Thursday, March 6, 2008

ON THIS DAY: Friday, March 7, 1862

And beyond the Mississippi…

Union forces east of the Mississippi are busy preparing for battles yet to come, but the war’s biggest battle west of the Mississippi begins this cold, misty morning in northern Arkansas. Confederate Maj. Gen. Earl Van Dorn, a battle-scarred, hard-bitten Indian fighter, has patched together an army of 16,000, including three regiments of Indians and has fighting on his mind.

Crying “I must have St. Louis—then Huzza!” Van Dorn hopes to blast through a Union army blocking his way, then invade Missouri. Most Confederate forces have been driven from Missouri, a “border state” which the Confederacy claims as one of its 13 members—although it will never officially leave the Union.

Standing in Van Dorn’s way is a smaller Union force (about 10,500 men) entrenched at Pea Ridge. It is commanded by Samuel R. Curtis, a less colorful soldier than Van Dorn but an able commander. Van Dorn has a plan: he divides his force into two columns, then sends them both on a long, roundabout maneuver intended to break Curtis’s supply lines and attack the Union rear from two directions. But the Confederates are in for a rude surprise: Curtis has simply turned his troops around so they are facing the Confederates. (Picture of battle above)

Attacking on the left, the Confederates are hurt badly, with artillery fire breaking up their three Indian regiments. Most of Curtis’s infantrymen are from Missouri, Illinois, and Indiana, but among his artillerists are two batteries from Ohio, the Second Independent Battery and the Fourth Independent. The Ohio artillerists play important roles during the two days of battle.

On the right, heavily outnumbered Union troops give ground slowly, concentrating the fighting around Elkhorn Tavern. It is here, tomorrow morning, that fighting will resume and decide the battle.

MEANWHILE, ON THE TENNESSEE RIVER: Steamboats carrying an attack force under the command of C. F. Smith chug up the river. The erstwhile commander, Maj. Gen. Ulysses S. Grant cools his heels at Fort Henry by order of Henry W. Halleck, commander of the department of the Missouri.

From Halleck grant has just received a telegram berating him for alleged failures: “Your neglect of repeated orders to report the strength of your command has created great dissatisfaction, & seriously interfered with military plans.” Grant replies immediately: “Every move I made was reported daily to your chief of staff….I have done my very best to obey orders, and to carry out the interests of the service. Believing sincerely that I must have enemies between you and myself who are trying to impair my usefulness, I respectfully ask to be relieved from further duty in the Dept.”

Grant’s invasion of Tennessee, with his swift capture of Forts Henry and Donelson, were so promising they made him America’s hero of the hour. Within days, his immediate superior has moved to disgrace him. What will become of Ulysses S. Grant?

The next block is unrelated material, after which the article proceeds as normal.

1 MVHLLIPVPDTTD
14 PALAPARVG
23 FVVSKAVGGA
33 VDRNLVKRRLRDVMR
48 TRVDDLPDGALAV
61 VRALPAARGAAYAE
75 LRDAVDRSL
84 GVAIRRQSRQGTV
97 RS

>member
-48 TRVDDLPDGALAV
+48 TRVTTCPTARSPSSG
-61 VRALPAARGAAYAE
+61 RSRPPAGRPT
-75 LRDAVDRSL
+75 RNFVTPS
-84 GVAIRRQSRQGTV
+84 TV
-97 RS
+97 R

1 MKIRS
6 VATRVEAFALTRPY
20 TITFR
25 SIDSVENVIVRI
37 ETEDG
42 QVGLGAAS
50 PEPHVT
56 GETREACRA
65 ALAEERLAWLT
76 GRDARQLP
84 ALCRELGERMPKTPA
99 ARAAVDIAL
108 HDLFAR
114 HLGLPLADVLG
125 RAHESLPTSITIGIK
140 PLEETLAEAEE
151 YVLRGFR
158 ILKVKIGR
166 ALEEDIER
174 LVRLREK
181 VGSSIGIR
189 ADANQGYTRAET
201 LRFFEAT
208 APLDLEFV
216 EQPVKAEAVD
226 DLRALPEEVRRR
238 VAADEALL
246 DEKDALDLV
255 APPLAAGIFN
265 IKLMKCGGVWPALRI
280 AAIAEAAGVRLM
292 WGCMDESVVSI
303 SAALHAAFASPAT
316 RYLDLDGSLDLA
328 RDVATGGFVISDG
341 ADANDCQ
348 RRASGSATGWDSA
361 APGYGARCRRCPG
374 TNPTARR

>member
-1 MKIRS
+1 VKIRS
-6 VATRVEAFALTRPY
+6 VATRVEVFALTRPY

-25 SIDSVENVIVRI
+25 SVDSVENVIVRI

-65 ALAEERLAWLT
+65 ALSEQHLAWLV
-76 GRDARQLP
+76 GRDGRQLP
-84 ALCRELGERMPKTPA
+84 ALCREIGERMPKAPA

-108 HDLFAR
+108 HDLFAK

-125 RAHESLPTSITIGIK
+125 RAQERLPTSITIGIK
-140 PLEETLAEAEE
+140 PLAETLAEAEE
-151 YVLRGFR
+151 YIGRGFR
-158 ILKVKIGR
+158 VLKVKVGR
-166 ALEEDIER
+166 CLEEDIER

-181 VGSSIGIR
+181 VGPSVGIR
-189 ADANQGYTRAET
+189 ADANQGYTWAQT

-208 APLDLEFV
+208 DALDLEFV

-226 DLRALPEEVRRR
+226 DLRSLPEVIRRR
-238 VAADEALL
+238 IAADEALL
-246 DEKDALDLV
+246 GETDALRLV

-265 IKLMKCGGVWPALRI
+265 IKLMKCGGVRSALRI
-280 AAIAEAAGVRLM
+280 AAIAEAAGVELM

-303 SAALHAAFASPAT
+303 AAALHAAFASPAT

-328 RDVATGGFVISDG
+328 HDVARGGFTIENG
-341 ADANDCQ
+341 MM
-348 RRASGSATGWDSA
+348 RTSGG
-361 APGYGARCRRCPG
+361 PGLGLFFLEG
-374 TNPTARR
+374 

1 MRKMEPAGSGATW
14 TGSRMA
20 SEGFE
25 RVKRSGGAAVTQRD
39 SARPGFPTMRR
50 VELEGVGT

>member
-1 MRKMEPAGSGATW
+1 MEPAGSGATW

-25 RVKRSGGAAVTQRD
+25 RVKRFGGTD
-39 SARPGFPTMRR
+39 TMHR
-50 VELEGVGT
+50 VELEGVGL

ELSEWHERE IN THE CIVIL WAR: After months of going nowhere, Maj. Gen. George B. McClellan’s well-trained and equipped Army of the Potomac, gets moving, heading for Manassas, Virginia, about 30 miles from the nation’s capital. Bystanders, hoping for redemption after the debacle last July near Manassas, are impressed by McClellan’s army, marching in perfect ranks and columns, flags snapping in the breeze, sunlight glinting off bayonets and metal buttons. But the wily Confederate commander at Manassas, Gen. Joseph E. Johnston, knows McClellan’s overwhelming forces are headed his way and slips away, to fight elsewhere another day. McClellan will arrive at the abandoned fortifications to discover evidence—including so-called “Quaker guns” (fake cannon)—that the enemy forces camped there were far smaller than McClellan had been claiming. The “fancied impregnability” of the Confederate position was found to be a “sham,” a reporter wrote.

In the Shenandoah Valley of Virginia, Union commander Nathaniel Banks’ advance units skirmish with Thomas J. “Stonewall” Jackson’s defenders. The only known causalities are three wounded on the Union side. Jackson is backpedaling for now, but will begin bamboozling the hapless Banks soon enough.

Across Missouri, as winter weather begins to moderate, numerous small skirmishes break out between Union soldiers and Confederate guerrillas. Confederate regulars already have been driven out of the state, so the actions are more a nuisance than a threat.

IT’S COMING SOONER THAN YOU THINK: April 12, 2011—less than 3½ years from now!—will be the 150th anniversary of the outbreak of the Civil War. In 1861, April 12 was the day Confederates opened fire on Fort Sumter in Charleston Harbor.

Your suggestions, comments, and questions about this blog are always welcome. Address the author:

For more information about the author and his newest book, please go to

No comments: